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Fish Facts




Family: Coryphaenidae (Doradoes)

Genus and Species: Coryphaena hippurus

Description: The dorado has an elongate compressed body and a forked tail. It has a very long-based dorsal fin that starts above, or slightly behind the level of the eyes. This species is usually metallic blue-green above and silver with a golden sheen on the sides. There are iridescent blue to black spots on the sides.A blaze of blue and yellow or deep green and yellow when in the water, and sometimes shows dark vertical stripes as well when excited. Small dark spots on sides. Dorsal fin extends nearly from head to tail. Head is very blunt in males (bulls); rounded in females (cows).

Range: World-wide in subtropical and tropical seas. Off North America, dorado have been taken from Gray's Harbor, Oregon to Chile, but are rarely found in water less than 68° F.

Natural History: Dorado are migratory fish that travel in schools. The size of these schools is usually determined by size or sex. Young female dorado tend to congregate near kelp patties while the young males usually seek the company of older males and females in the open ocean. Additionally, larger fish travel in smaller pods. Research concerning migration has provided little information about what determines the movements of dorado. Some of the migration hypotheses that have been introduced include the migration of dorado as part of a pre-spawning event, migration correlating with the drift of kelp, and migration in pursuit of new sources of food.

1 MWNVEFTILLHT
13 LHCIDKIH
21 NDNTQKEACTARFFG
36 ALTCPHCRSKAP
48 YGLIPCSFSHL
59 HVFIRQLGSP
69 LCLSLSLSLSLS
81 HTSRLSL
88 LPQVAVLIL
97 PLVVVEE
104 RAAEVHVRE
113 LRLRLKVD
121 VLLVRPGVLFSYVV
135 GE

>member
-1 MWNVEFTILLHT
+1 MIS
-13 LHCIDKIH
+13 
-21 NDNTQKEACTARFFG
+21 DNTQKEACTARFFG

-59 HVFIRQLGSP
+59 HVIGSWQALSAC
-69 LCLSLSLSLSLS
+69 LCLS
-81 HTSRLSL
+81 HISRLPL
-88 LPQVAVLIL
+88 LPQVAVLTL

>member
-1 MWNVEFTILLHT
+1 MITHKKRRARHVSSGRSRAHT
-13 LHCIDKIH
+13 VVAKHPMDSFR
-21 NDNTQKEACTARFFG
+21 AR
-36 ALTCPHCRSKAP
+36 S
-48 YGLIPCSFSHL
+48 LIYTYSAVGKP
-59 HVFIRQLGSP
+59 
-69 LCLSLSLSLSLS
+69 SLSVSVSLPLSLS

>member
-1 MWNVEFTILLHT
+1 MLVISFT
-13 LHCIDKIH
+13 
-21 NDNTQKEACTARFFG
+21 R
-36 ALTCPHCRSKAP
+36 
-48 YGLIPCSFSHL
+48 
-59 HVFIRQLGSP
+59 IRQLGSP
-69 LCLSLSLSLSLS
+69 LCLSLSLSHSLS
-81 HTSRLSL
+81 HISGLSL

Dorado are voracious predators. In addition to their favorite prey, flying-fish, numerous other ocean species have been found in their stomachs. These species include fish, squid, shrimp, crustaceans, and even small dorado. Much of the food eaten by dorado is located near clumps of kelp and other floating objects.

The insatiable appetite of dorado may be connected to their high metabolism and tremendous growth rate. It is estimated that dorado grow 1 - 1.5 ft./year. Their high metabolic rate has been attributed to physiological adaptations that conform to the lifestyle of a fast-moving pelagic predator. Dorado reach sexual maturity in one year, and typically live a maximum of four years. Studies have shown that a predominant number of dorado populations are comprised of fish younger than two years-old.

Although they are almost at the top of the food web, dorado are prey for a number of predators. Dorado have been found in the stomachs of a variety of tuna and marlin species.

Fishing Information: Southern California sport anglers encounter dorado most readily during warm water years, especially El Nino years when fish actually enter the waters off southern California. In most years, the sport fleet targets dorado associated with floating kelp patties in the waters off northern Baja in the late summer and fall. Baja anglers are likely to encounter dorado up to 80 pounds just about anytime from Bahia de Los Angeles south to Cabo San Lucas.

Other Common Names: dolphin, dolphinfish, mahi mahi.

Largest recorded: No length recorded; 26 pounds (California).


Source: Marine Sportfish Identification, California Department of Fish and Game, 1987

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